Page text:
Clay in the blood
It all started with a dream. Both my grandparents had it on the same night…
My grandfather was to go to a bar in a local town to meet a potter, who would tell him all he needed to learn. So he did. And he did. And he started a little pottery which grew and grew. And both of his sons became potters. And now his grandson is also becoming a potter.
But not me.
“Are you creative?” A woman asked me at the opening of one of my father’s exhibitions.
“No”, I answered, in all seriousness.
Well I’m not, not in their terms – I hate making pots. I can wax and glaze and make animals and pack them and do the office work. I have done every job in the pottery. But no, I’m not creative. Because I am not a Potter or an Artist.
And I really meant it!
I kind of forgot the A Level in art; all the oil paintings; the plays I had written, directed, adapted, translated, acted in; the dance; the cookery; the singing; the instruments; the crafting. Oh yes, and the poetry, novel chapters and journals full of writing stashed away in drawers. It was all hobbies, just silly stuff!
I had always defined myself thus: my father is Creative. If I do what he does, then I am Creative too. But I don’t. So I’m not Creative. Or an Artist. There’s nothing like having a successful, celebrated creative parent to make you think you couldn’t possibly live up to them.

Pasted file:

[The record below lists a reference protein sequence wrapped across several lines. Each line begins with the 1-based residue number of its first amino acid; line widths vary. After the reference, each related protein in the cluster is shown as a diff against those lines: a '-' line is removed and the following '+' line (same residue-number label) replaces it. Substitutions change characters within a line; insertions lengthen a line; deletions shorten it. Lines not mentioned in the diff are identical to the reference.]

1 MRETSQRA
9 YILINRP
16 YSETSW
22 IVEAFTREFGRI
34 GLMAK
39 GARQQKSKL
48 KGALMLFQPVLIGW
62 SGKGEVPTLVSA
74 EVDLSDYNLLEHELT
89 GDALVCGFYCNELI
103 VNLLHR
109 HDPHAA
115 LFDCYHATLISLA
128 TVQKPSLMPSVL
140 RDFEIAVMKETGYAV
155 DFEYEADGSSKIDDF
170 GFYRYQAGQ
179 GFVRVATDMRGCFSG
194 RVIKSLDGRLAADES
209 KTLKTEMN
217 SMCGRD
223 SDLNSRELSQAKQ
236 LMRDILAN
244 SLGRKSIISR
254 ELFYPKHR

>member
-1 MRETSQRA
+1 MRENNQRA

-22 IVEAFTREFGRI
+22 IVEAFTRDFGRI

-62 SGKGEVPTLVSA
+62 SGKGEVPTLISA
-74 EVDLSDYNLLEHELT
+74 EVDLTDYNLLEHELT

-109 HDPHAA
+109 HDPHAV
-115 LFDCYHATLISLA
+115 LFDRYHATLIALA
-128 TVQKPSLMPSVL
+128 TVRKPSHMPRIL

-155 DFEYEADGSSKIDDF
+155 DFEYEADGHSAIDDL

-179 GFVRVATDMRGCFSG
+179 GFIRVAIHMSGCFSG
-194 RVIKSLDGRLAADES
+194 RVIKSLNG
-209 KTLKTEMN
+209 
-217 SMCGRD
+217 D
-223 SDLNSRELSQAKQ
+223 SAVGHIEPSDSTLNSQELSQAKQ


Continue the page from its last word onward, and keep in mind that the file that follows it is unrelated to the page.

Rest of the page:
And so over the past few years I have marched along my own path of creativity, pushing aside the male clay of my childhood, rejecting the creativity of my forefathers, in preference of my softer, more liminal female creative lineage: that of words, childrearing and cloth. Though recently I have taken to calling myself a Writer! I have had enough published at this stage to “own” that.
I was in the pottery this weekend just gone, watching my brother make pots. And the smell of the drying clay – sweet and dusty – the smell of my childhood which I thought was gone forever when the pottery went bankrupt two years ago. The feel of the clay between my fingers: cool potential. It’s in my blood. And I am so grateful that my little bro cajoled me into throwing a pot: to get back in the saddle, so to speak. And so glad that after seeing me do it, that my 5 year old wanted a turn too. He and his sister had been playing and moulding the clay into shapes. It is in their blood too. This creative spirit. This love of making. This earth. This clay.